The common theme in the televising of the Norwegian Coastal Cruise has been that nobody ever thought there would be so much interest. I cannot help wondering what that firstly says about those who make their living entertaining us.
I have about twenty or so television channels on my TV. I watch them so rarely that, since I still have to pay my license and will still get the NRK stately broadcasts whatever I do, I seriously am considering ending my subscription to Riks TV. Some people wonder why I don’t rather install a satellite dish instead of my old fashioned antenna that I inherited from the previous house owner, and the days of analogue TV. My answer is that if I am utterly bored by a choice of twenty channels, why should I fork out for a hundred or so more that frankly don’t interest me?
On a typical evening I shall go through the TV channels one by one, and find – no thank you and turn the TV off altogether. I think the banality offered is one of the reasons the Internet has begun to take over. On a so-called educational channel there will be – for the many gods know even how many more times – a program about “hard time” in prisons abroad, there will be for just as many times repeated “Count down to Catastrophe”, there will be boring music videos on the one channel, boring American talk shows on the other, and you get the drift. I’m just not interested.
Now that we are entering the Summer holiday season, I can’t help but wonder whether the programmers thought that putting cameras aboard a ship would be some “in between” solution – the bane of the time slot between the late night and early morning that I quite forgot to mention above. If ever you are unfortunate enough to get indigestion in the night, and decide to get yourself a cup of tea to settle your poor tummy down, don’t think of turning on the TV then. There will be some youth sitting in some make do studio who “chats” SMS with you, preferably with some (in my opinion, understood) idiotic banter while even more idiotic people actually pay the TV company NOT to be doing anything at all – in a constant stream of very expensive SMS messages.
However, the Norwegian Cruise has surprised everybody. It is, without question, a form of “reality TV” – and yet this particular Norwegian brand is very different. It is addictive, it cultivates something quintessentially Norwegian, and it has got an entire nation glued to the TV on a channel that normally is the “little brother” of the bigger players. Everywhere the ship has come in land, it has been greeted by enthusiastic crowds, and followed in its journey on the shorelines by young and old waving flags.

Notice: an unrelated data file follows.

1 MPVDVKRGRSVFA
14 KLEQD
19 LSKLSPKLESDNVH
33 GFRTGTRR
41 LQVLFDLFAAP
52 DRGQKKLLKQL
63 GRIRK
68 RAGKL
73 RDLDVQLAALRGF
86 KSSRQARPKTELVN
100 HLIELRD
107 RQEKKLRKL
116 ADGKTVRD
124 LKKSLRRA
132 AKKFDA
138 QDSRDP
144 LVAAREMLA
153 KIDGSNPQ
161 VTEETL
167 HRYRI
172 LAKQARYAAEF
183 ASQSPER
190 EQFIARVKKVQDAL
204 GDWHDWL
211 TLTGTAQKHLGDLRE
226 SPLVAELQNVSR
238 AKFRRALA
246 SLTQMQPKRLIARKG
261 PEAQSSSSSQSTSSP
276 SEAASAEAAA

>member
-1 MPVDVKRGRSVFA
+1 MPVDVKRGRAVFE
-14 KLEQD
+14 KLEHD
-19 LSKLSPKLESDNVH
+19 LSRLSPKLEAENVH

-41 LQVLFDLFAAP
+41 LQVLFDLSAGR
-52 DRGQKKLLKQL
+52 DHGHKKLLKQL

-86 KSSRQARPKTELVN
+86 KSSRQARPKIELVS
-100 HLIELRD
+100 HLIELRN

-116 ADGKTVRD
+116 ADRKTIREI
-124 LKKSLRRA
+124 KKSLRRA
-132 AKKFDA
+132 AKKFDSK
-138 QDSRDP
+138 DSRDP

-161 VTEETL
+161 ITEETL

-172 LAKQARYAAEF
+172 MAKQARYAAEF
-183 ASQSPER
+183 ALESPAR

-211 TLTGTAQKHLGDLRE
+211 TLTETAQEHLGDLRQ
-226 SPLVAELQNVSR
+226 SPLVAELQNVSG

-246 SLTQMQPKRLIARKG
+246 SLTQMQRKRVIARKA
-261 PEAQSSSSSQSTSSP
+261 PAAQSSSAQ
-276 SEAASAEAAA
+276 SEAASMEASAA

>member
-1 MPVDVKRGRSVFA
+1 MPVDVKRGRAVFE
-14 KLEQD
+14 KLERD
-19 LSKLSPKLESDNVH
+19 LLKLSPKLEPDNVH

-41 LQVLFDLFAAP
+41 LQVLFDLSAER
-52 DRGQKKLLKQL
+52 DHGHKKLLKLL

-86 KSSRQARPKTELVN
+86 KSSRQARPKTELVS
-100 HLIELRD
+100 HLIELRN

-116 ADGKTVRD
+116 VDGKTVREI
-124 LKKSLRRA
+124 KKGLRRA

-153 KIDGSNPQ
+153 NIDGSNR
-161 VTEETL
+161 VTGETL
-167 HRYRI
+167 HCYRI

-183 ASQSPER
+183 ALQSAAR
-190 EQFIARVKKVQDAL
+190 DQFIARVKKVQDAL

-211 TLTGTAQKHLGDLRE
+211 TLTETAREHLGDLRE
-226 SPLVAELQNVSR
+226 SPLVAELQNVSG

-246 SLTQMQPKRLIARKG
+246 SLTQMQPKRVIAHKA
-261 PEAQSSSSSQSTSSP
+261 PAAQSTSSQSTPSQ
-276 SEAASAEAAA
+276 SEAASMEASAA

Perhaps all this has something to say about those “bigger players”, and what people are really interested in? Perhaps we are NOT interested in the “culture” constantly dished out at us.
The Norwegian Cruise Minute for Minute may still be reality TV, but at least it’s not a rehashed template like “X’s got talent”, where “X” is the country you are pushing your product! Do the programmers really have contempt for the world’s public, that they are able to serve basically the same thing from country to country, just in order to build their big media empires? I think this is why the “choice” we have is so terribly limited!
Thank you NRK for giving us something completely different… even if it wasn’t what you planned!
Etter jeg søkte norsk statsborgerskap i fjor valgte jeg å ta en pause med denne bloggen. Nå starter jeg opp igjen… på norsk!
Watch this space!
note: this article has been placed in the archive. Subsequent developments in the blog resulted in the ultimate development of a brand new blog in Norwegian. At the time this was written, orglet.wordpress.com was hosted on a completely different web page…. hence there was no contradiction in the language of the title as now. This blog was namely called “The Muse”, and was hosted on the VG server. Later in 2011 that service closed, requiring the blog to be transferred. At the time, I was thinking of writing in Norwegian…. however, the cruise ship changed all that! In November 2011, I began the CQD blog in connection with my new position as church musician in Lødingen. That is now the sister blog to this, in Norwegian.
Today I listened to the church service broadcast on national radio. It struck me that the doctrines of anthropological climate change are beginning to acquire the characteristics of religion.
Given that the service focused on our responsibility for the climate, it was evidently a given to the Church that we actually have such a responsibility. However, that nevertheless remains a theory. I object to the Church preaching it as though it were fact, and to the composition of prayers on this subject.
I for my part do not recognize anthropological climate change. I view it as a lie constructed for political reasons. Yet in this Church service, I am expected to say “Amen” to what I do not agree with. One cannot put one’s hand up in a church service, and say that one does not agree with what is being prayed for!
Moreover this new manmade religion is replacing what the Church is supposed to be. It is indeed a matter of religion and faith, because even now at the time of my writing it has been acknowledged that the basis for this belief (that humans are changing the climate) is fraudulent. That is now admitted! However, clergymen and environmental activists clearly have not registered that what they believe in is compromised. Thanks to the constant climate coverage in our media, if you keep saying it long enough people think it must be true!